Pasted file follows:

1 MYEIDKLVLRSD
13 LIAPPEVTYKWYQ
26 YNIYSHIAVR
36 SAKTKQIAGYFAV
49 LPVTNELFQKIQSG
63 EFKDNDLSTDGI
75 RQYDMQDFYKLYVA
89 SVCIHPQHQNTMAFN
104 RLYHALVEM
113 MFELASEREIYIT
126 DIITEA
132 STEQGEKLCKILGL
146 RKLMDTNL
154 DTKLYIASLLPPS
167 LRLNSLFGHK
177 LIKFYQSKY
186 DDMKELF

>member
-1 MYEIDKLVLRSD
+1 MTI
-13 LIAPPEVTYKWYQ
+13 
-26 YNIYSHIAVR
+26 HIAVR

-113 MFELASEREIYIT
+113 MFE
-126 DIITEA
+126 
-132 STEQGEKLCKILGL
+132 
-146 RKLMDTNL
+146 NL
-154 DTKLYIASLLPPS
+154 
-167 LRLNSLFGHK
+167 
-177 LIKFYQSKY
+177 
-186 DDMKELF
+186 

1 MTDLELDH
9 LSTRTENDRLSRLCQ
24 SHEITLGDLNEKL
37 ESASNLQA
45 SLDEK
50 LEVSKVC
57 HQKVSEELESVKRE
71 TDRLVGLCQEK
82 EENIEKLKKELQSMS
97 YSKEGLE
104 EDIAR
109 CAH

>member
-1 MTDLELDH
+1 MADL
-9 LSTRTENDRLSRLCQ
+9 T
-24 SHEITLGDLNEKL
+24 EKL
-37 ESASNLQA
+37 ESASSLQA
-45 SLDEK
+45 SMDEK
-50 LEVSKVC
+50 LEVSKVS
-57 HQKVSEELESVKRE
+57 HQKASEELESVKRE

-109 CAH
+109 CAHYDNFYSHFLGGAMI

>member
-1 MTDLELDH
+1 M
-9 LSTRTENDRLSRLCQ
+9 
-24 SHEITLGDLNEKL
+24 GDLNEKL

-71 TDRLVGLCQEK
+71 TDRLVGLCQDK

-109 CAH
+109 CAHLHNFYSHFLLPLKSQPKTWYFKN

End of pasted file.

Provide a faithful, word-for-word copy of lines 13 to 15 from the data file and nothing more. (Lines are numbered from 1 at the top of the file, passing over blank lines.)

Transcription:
146 RKLMDTNL
154 DTKLYIASLLPPS
167 LRLNSLFGHK